ARTICLE | doi:10.20944/preprints202310.1868.v1
Subject: Public Health And Healthcare, Public Health And Health Services Keywords: Suicidal ideation and attempt, risk factors, women, HIV, Indonesia
Online: 30 October 2023 (09:40:42 CET)
HIV diagnosis and poor HIV management have various detrimental impacts on the lives of people living with HIV (PLHIV). As part of a large qualitative study investigating HIV risk factors and impacts, with the suicide topic not being a focus, this paper describes factors contributing to suicidal ideation and attempts that arose naturally in the stories of women living with HIV (WLHIV) in Yogyakarta and Belu districts, Indonesia. The participants were recruited using the snowball sampling technique. Guided by a qualitative data analysis framework, the data were thematically analysed. Findings indicated participants experienced immense psychological challenges due to the infection, spousal transmission, fear of mother-to-child transmission, and losing a child due to AIDS, which triggered suicidal ideation and attempts. The women’s lack of awareness of HIV management strategies resulted in them feeling trapped and overwhelmed. Associated negative thoughts and the anticipation and experience of stigma relating to their HIV status were influencing factors for thoughts of suicide among participants. Lack of social support from family and friends during the early stage of HIV diagnosis, compounded with pre-existing financial difficulties, lack of income, unemployment, and feeling overburdened, also triggered the women’s thoughts of suicide. Other influencing factors for suicidal ideation and attempts among the women were family breakdown following HIV diagnosis and this was reflected in family disputes, husband-wife separation or divorce, mother-child separation by other family members, reported concern about future relationships, and fear of being rejected or abandoned by their partner due to their HIV positive status. The findings indicate the need for a nuanced approach to counselling within HIV care interventions for couples to support the acceptance of each other’s HIV status whilst maintaining psychological wellbeing. Additionally, the findings indicate the importance of HIV education and awareness among community members for the de-stigmatisation of HIV and to increase the acceptance of PLHIV within families and communities.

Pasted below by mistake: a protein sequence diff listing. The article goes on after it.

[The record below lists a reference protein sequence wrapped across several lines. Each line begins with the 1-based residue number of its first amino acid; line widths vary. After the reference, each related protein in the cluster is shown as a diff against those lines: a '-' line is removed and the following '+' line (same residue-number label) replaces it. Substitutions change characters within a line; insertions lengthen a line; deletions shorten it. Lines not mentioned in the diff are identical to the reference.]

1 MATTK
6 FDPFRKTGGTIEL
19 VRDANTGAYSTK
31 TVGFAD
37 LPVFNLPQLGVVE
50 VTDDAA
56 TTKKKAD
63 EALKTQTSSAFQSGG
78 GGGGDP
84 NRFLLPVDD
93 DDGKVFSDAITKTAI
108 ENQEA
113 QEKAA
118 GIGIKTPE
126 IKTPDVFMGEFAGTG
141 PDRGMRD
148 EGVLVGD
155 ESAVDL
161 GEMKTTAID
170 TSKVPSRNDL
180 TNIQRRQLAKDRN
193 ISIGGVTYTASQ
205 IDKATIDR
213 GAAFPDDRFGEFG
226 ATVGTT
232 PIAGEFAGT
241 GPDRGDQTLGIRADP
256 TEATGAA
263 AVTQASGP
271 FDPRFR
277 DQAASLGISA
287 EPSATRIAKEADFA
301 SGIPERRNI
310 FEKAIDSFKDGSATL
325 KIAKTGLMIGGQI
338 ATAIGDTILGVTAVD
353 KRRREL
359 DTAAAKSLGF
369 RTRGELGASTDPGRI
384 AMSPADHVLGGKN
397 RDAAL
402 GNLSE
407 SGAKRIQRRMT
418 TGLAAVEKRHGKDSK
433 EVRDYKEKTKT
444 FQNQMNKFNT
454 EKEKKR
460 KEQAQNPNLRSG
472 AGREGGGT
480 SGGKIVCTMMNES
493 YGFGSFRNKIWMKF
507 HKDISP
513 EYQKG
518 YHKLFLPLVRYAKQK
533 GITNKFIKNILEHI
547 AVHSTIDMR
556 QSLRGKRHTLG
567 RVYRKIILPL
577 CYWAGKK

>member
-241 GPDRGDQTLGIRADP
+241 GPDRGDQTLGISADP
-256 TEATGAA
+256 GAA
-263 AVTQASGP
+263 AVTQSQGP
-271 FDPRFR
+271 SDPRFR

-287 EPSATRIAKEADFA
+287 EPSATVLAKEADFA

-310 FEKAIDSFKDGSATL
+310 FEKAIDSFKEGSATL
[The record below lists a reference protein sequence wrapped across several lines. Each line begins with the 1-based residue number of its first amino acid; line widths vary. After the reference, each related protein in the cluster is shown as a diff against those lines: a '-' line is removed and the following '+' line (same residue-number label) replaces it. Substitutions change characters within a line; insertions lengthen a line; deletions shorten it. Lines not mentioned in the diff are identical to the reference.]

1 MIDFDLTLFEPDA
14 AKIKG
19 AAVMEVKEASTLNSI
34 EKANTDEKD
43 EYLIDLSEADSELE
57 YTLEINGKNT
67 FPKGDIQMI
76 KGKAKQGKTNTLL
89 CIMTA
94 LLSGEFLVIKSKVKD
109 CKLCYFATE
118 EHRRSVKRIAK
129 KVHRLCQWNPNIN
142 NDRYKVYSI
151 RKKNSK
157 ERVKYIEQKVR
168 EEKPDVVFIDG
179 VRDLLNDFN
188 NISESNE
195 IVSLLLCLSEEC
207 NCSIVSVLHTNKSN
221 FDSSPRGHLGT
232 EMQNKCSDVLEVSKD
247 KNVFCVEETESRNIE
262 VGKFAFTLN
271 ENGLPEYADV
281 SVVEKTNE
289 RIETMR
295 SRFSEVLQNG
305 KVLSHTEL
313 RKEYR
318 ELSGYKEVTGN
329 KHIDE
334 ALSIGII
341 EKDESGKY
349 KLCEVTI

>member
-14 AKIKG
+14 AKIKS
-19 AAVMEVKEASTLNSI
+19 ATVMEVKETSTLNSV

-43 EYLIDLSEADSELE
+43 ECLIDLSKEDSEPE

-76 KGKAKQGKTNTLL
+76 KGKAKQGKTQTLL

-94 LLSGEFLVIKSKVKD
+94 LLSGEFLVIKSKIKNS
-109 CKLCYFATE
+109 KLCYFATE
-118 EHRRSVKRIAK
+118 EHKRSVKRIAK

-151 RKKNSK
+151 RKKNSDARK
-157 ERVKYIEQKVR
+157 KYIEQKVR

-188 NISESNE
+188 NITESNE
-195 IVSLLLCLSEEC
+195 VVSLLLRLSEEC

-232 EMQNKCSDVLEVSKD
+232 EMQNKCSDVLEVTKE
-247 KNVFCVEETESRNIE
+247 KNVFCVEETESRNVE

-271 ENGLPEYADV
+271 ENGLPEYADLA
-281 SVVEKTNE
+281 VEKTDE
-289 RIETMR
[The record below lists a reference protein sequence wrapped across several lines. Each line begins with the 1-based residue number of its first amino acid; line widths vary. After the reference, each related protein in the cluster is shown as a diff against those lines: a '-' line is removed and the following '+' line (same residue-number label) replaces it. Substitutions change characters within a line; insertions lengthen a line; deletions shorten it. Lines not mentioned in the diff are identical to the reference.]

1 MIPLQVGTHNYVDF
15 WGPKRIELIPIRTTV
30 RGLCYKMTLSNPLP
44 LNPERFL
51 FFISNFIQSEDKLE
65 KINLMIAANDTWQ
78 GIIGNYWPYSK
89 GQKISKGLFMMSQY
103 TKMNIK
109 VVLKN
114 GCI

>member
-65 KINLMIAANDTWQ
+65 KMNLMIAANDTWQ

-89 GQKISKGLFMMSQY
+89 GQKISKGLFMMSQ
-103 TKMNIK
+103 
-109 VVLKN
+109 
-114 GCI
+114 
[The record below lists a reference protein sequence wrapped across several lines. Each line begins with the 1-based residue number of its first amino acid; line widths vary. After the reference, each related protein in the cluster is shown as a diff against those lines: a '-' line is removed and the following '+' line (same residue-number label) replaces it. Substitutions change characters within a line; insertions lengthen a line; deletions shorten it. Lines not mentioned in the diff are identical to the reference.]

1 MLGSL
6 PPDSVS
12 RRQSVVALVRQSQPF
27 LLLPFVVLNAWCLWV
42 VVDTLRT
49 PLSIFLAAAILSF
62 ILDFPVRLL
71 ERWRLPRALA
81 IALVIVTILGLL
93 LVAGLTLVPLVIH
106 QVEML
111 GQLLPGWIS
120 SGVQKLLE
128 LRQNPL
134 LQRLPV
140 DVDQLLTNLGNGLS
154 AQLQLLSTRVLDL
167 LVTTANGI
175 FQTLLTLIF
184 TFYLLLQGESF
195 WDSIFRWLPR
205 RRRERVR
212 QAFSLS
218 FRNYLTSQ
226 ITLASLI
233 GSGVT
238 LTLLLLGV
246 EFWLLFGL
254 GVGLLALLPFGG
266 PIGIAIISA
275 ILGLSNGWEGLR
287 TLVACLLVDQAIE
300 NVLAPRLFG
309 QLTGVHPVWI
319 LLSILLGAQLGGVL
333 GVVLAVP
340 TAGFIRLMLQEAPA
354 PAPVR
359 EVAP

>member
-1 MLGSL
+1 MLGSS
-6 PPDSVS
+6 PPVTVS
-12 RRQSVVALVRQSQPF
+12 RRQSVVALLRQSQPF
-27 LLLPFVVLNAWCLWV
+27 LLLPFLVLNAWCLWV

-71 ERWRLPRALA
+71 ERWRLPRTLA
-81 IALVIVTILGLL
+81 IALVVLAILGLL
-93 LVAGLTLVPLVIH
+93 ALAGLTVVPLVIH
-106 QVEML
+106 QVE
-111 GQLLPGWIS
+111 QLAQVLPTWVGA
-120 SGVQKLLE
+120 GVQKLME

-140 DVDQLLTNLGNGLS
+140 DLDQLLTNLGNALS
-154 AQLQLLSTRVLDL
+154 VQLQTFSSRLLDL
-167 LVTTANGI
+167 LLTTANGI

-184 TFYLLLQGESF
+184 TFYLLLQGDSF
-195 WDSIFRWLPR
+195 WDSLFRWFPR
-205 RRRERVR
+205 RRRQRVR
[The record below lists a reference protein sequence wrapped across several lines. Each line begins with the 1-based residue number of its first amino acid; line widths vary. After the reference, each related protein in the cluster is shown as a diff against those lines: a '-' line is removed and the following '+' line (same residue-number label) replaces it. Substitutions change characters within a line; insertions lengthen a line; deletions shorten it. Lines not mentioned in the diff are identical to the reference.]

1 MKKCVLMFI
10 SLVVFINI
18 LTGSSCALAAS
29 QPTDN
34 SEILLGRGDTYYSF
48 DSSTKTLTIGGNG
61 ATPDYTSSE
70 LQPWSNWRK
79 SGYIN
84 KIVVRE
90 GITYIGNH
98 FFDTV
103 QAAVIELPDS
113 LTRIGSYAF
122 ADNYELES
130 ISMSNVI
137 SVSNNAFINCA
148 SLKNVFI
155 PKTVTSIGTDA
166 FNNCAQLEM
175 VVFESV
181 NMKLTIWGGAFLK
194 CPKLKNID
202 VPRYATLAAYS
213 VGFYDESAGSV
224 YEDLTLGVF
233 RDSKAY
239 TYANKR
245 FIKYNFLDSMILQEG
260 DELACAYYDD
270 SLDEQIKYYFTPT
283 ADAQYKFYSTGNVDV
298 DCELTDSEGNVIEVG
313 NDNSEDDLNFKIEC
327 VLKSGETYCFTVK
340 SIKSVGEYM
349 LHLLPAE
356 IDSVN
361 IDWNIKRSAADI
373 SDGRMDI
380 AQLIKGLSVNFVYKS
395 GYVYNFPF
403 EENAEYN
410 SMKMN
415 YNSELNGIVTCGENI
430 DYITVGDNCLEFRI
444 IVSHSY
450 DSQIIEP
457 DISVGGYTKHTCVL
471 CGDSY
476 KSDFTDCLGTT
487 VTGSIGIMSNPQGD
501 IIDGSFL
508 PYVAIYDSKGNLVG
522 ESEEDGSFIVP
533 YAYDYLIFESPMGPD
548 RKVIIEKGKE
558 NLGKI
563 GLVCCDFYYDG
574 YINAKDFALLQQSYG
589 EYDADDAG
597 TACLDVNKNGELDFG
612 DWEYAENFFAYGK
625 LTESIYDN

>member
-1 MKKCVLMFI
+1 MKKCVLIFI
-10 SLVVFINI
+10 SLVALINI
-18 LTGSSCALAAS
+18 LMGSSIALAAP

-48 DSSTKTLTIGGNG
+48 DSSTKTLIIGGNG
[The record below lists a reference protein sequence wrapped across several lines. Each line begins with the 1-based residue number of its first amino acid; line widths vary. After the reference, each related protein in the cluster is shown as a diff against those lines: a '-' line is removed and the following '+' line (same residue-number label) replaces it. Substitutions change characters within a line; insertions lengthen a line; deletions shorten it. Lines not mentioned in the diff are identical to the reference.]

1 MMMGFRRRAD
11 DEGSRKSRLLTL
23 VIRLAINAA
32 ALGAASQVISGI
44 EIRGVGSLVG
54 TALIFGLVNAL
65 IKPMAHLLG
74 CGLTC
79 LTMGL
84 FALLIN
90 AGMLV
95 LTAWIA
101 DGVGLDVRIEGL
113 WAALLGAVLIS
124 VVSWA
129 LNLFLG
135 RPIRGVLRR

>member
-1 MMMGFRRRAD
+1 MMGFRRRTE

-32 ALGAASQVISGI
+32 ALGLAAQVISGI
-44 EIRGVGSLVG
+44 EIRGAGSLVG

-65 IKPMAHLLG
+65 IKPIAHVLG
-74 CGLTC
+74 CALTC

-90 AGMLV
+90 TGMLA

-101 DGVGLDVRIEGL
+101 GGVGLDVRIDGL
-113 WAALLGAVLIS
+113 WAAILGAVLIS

ARTICLE | doi:10.20944/preprints202306.1958.v1
Subject: Public Health And Healthcare, Public Health And Health Services Keywords: Biographical disruption; biographical reinvention; additive strategy; subtractive strategy; hope, optimism, resilience; men living with HIV, Indonesia
Online: 28 June 2023 (07:42:26 CEST)